Modifying escape sequences in strings

Discussion in 'Python' started by Thomas Philips, Mar 2, 2004.

  1. I have been playing around with reading strings with embedded escape
    sequences from files both using readline() and codecs.open() and have
    a question.I create a file "test.txt" with exactly one line:
    1\na\n\n2\n\n3

    I then open test.txt and then read it using readline():
    >>> input_file=file("test.txt")
    >>> x=input_file.readline()


    >>> x
    >>> 1\\na\\n\\n2\\n\\n3
    >>> print x
    >>> 1\na\n\n2\n\n3


    The readline has escaped the backslashes, so that they print
    correctly. I tried to replace the double backslashes with single
    backslashes to escape the "n"
    >>> x.replace("\\","\")


    SyntaxError: EOL while scanning single-quoted string
    >>>


    How can I replace the escaped backslash with a backslash? I realize
    that I can solve the problem by reading the file using
    codecs.open("test.txt","r","string_escape") as suggested by Peter
    Otten. I'm trying to do the same thing in different ways to better
    understand Python

    Sincerely
    Thomas Philips
     
    Thomas Philips, Mar 2, 2004
    #1
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  2. Thomas Philips

    Jeff Epler Guest

    If you want to translate two backslashes into a single backslash,
    have to write
    x.replace("\\\\", "\\")
    the first is a string of length 2 and the second is a string of length
    1. I don't know why the tutorial doesn't cover this point explicitly
    (http://python.org/doc/current/tut/node5.html#SECTION005120000000000000000)
    but the language reference does (http://python.org/doc/current/ref/strings.html)
    .... but there are no sequences of two backslashes in the strings you
    were working with.

    However, I think that referring to "escaped backslashes" in the string
    you read shows that there's some other misunderstanding of what is going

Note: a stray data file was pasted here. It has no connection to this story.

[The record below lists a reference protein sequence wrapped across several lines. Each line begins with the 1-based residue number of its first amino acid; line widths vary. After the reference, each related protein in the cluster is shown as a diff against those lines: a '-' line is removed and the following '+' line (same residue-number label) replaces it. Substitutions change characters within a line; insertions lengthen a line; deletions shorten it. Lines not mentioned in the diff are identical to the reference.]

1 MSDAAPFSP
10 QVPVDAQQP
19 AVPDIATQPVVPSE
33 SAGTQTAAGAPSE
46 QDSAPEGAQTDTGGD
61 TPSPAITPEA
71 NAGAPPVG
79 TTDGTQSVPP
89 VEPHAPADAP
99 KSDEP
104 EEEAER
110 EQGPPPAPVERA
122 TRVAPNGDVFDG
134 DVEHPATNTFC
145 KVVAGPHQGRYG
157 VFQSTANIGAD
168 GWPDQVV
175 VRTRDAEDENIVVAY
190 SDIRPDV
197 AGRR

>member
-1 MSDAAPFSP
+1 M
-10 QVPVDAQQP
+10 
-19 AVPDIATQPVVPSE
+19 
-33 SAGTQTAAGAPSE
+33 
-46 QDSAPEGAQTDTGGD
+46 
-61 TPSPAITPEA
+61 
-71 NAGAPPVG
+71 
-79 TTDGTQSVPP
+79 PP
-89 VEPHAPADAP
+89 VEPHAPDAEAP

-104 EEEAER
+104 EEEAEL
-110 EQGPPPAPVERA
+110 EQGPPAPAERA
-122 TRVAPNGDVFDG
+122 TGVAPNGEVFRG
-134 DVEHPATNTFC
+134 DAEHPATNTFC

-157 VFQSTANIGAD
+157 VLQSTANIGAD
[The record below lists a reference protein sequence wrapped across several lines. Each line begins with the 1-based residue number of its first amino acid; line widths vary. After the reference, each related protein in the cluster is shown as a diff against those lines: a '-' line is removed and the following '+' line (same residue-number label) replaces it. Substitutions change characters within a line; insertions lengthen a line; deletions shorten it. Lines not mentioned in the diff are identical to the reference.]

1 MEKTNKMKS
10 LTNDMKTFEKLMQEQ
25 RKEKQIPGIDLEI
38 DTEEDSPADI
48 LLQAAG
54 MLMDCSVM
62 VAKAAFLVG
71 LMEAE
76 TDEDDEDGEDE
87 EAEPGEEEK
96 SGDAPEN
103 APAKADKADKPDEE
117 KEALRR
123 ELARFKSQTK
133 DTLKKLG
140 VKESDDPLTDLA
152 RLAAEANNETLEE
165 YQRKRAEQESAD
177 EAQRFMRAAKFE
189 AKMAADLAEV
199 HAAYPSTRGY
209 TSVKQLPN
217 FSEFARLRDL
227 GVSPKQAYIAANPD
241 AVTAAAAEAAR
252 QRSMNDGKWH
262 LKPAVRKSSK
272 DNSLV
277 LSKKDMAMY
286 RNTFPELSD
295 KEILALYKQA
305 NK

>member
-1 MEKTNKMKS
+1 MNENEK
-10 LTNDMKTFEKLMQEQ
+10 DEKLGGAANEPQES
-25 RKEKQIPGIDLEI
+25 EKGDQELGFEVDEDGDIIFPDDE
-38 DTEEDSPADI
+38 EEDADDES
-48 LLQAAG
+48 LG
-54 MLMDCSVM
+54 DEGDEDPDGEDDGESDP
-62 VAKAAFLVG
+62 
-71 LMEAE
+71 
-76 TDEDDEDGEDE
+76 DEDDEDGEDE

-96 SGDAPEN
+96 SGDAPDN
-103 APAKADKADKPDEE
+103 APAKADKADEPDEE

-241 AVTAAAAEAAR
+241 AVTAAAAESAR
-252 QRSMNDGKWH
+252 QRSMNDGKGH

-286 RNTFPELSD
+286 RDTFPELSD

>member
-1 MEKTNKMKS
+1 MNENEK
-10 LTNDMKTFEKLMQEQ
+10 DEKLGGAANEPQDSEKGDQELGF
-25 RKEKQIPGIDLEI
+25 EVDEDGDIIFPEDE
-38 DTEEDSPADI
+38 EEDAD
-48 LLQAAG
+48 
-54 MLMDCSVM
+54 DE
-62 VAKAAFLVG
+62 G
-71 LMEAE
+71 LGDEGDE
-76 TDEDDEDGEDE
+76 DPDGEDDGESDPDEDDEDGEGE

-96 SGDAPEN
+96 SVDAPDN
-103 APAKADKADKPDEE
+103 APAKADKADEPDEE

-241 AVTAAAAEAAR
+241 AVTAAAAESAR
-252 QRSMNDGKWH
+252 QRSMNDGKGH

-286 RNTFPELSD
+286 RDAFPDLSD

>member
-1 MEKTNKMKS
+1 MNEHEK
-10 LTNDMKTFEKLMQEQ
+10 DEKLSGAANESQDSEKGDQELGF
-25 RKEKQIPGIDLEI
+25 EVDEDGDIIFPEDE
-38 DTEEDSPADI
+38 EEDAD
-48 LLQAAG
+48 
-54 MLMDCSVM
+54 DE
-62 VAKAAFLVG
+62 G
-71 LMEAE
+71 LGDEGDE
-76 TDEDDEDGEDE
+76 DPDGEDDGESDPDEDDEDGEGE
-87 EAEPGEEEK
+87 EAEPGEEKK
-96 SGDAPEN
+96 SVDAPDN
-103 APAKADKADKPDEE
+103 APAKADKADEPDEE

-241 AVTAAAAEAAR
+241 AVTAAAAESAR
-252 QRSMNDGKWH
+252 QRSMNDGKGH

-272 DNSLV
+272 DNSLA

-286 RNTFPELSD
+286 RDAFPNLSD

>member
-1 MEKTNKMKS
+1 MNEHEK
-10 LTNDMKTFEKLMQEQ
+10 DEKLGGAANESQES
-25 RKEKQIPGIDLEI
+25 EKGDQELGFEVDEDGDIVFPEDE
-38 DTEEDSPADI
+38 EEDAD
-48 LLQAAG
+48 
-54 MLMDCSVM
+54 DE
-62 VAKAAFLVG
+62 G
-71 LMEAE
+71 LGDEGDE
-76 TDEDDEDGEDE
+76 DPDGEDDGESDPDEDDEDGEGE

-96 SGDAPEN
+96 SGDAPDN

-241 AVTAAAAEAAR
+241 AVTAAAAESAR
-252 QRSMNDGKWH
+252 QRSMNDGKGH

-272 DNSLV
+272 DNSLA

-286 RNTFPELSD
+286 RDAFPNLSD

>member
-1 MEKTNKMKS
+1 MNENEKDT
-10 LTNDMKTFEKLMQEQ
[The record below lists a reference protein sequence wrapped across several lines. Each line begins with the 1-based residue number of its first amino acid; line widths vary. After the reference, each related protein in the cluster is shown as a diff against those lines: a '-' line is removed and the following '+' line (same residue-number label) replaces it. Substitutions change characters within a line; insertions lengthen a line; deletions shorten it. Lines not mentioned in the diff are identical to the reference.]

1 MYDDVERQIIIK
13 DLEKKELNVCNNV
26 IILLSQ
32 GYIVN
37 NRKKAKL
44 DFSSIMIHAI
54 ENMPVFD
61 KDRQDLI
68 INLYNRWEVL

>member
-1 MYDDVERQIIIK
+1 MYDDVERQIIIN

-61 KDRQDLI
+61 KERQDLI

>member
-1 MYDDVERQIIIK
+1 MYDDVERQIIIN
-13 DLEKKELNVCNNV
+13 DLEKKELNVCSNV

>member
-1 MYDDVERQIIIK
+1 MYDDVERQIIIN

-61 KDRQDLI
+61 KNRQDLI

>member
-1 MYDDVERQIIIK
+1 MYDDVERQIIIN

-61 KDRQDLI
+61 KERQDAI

on. Is your final goal to turn the backslash-n sequences into actual
    newlines, or what? If this is your goal, then you should use the
    "string_escape" codec in Python 2.3:
    >>> '\\n'.decode("string_escape")

    '\n'
    This took a string containing backslash-n and returned a string
    containing a newline character.

    Jeff
     
    Jeff Epler, Mar 2, 2004
    #2
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  3. Thomas Philips

    Larry Bates Guest

    The problem is that the backslash (\) has special
    meaning to Python. It means that the next character
    is escaped (has special meaning).

    Try following:

    x=x.replace("\\n","\n")

    This works for me.

    -Larry


    "Thomas Philips" <> wrote in message
    news:...
    > I have been playing around with reading strings with embedded escape
    > sequences from files both using readline() and codecs.open() and have
    > a question.I create a file "test.txt" with exactly one line:
    > 1\na\n\n2\n\n3
    >
    > I then open test.txt and then read it using readline():
    > >>> input_file=file("test.txt")
    > >>> x=input_file.readline()

    >
    > >>> x
    > >>> 1\\na\\n\\n2\\n\\n3
    > >>> print x
    > >>> 1\na\n\n2\n\n3

    >
    > The readline has escaped the backslashes, so that they print
    > correctly. I tried to replace the double backslashes with single
    > backslashes to escape the "n"
    > >>> x.replace("\\","\")

    >
    > SyntaxError: EOL while scanning single-quoted string
    > >>>

    >
    > How can I replace the escaped backslash with a backslash? I realize
    > that I can solve the problem by reading the file using
    > codecs.open("test.txt","r","string_escape") as suggested by Peter
    > Otten. I'm trying to do the same thing in different ways to better
    > understand Python
    >
    > Sincerely
    > Thomas Philips
     
    Larry Bates, Mar 2, 2004
    #3
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